32

Is there a way to compute a Java class's method's signature? A signature
like ([Ljava/lang/String;)V represents a function that takes a String[] as argument
and returns void.

What's the rule to compute the signature?

7 Answers 7

47

It's always a set of parentheses enclosing type signifiers for the arguments, one after the other with no commas or anything, followed by a type signifier for the return value after the closing paren. It's pretty straightforward.

Here’s a table of type signatures:

Signature    Java Type
Z    boolean
B    byte
C    char
S    short
I    int
J    long
F    float
D    double
V    void
L fully-qualified-class ;    fully-qualified-class
[ type   type[]

Those last two mean that to name a class, you say, for example, Ljava/lang/Object;, and to name an array of (for example) int, you say [I, and an array of array of int is [[I.

If you wanted to literally compute the signature in Java code based on reflection, it'd be simple enough; just use the table above with rules for handling objects and arrays.

1
  • 1
    The link produces a 404
    – Jeff Holt
    Feb 1 at 20:25
13

Just run javap -s <class-name> in the folder containing the .class files . It will tell you with 100% accuracy. No need to guess these things.

5

A quick google search uncovered this webpage:

http://www.rgagnon.com/javadetails/java-0286.html

There are two parts to the signature. The first part is enclosed within the parentheses and represents the method's arguments. The second portion follows the closing parenthesis and represents the return type. The mapping between the Java type and C type is

Type     Chararacter 
boolean      Z 
byte         B 
char         C 
double       D 
float        F 
int          I 
long         J 
object       L 
short        S 
void         V 
array        [ 
1

See here for some details.

Basically it's params, then return value.

1

From the JLS, §8.4.2:

8.4.2 Method Signature

The signature of a method consists of the name of the method and the number and types of formal parameters to the method. A class may not declare two methods with the same signature, or a compile-time error occurs.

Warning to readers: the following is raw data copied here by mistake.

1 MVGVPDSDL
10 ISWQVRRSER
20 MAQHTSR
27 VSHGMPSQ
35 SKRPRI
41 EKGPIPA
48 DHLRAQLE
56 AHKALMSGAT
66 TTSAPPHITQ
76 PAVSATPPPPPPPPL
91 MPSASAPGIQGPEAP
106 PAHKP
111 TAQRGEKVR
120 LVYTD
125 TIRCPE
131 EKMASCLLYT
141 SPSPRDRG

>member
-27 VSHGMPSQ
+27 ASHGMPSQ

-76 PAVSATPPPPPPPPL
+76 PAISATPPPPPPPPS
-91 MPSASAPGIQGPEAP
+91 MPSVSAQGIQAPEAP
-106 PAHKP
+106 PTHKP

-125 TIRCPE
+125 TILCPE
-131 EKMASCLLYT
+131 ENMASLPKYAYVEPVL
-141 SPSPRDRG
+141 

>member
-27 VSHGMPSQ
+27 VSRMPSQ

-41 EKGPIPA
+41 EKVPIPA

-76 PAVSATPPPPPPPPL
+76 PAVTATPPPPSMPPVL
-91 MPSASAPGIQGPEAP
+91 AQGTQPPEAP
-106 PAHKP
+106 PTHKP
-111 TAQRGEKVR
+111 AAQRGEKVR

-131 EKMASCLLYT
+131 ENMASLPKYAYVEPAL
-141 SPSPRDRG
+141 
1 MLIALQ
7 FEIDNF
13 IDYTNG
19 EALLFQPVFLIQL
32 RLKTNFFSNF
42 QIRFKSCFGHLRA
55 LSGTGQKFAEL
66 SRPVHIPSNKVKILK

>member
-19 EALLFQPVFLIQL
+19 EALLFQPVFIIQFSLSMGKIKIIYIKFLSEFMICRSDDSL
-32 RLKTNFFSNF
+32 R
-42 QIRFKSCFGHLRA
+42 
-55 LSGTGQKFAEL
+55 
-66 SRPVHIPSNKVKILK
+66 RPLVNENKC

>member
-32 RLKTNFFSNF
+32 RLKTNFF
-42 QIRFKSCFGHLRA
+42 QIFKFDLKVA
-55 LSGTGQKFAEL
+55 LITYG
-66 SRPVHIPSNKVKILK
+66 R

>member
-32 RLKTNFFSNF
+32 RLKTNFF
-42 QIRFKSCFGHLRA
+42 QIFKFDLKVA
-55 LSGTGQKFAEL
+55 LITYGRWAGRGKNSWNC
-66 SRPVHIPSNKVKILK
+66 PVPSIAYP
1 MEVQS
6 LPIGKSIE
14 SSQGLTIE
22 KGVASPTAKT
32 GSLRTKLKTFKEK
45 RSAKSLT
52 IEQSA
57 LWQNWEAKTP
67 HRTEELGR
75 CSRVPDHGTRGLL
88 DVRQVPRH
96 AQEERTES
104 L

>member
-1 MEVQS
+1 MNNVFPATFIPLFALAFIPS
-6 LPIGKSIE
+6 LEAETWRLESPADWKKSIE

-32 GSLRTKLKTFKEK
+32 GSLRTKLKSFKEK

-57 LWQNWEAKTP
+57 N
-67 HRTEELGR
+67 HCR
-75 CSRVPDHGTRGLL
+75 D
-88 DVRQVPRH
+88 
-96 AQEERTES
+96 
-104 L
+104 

The example:

class Point implements Move {
  int x, y;
  abstract void move(int dx, int dy);
  void move(int dx, int dy) { x += dx; y += dy; }
}

causes a compile-time error because it declares two move methods with the same signature. This is an error even though one of the declarations is abstract.

So the "rule" is

the name of the method and the number and types of formal parameters to the method

4
  • Did I misunderstand the question?
    – Matt Ball
    Nov 9, 2011 at 14:19
  • I think the OP was talking about the actual chars used in the short-hand version, although it wasn't explicitly stated, making the downvote a bit harsh. Nov 9, 2011 at 14:22
  • It's kind of ironic, IMO, that the OP asks about signatures, but the "shorthand" example provided includes nothing about the method name.
    – Matt Ball
    Nov 9, 2011 at 14:25
  • Yeah, I think there's some confusion between a signature and a descriptor, but hey. Nov 9, 2011 at 14:39
1

You can find this information in the the Java Virtual Machine Specification

0

Is there a way to compute a Java class's method's signature?

You can do it programmatically by using apache commons-bcel

package com.mageddo.coc.classes;

import java.io.IOException;

import com.sun.org.apache.bcel.internal.classfile.ClassParser;

public class JavaClass {

  public static String structureAsText(Class<?> clazz) throws IOException {

    final String classPath =
        String.format(
            "/%s.class",
            clazz.getName()
                .replace('.', '/')
        );

    final ClassParser classParser = new ClassParser(
        JavaClass.class.getResourceAsStream(classPath),
        clazz.getSimpleName() + ".java"
    );

    
    return classParser.parse()
        .toString();
  }

  public static void main(String[] args) throws IOException {
    System.out.println(JavaClass.structureAsText(JavaClass.class));
  }

}

outputs

public class com.mageddo.coc.classes.JavaClass extends java.lang.Object
filename        JavaClass.java
compiled from       JavaClass.java
compiler version    52.0
access flags        33
constant pool       98 entries
ACC_SUPER flag      true

Attribute(s):
    SourceFile: JavaClass.java

3 methods:
    public void <init>()
    public static String structureAsText(Class clazz) [Signature: (Ljava/lang/Class<*>;)Ljava/lang/String;]
        throws Exceptions: java.io.IOException
    public static void main(String[] args)
        throws Exceptions: java.io.IOException

Your Answer

By clicking “Post Your Answer”, you agree to our terms of service and acknowledge you have read our privacy policy.

Not the answer you're looking for? Browse other questions tagged or ask your own question.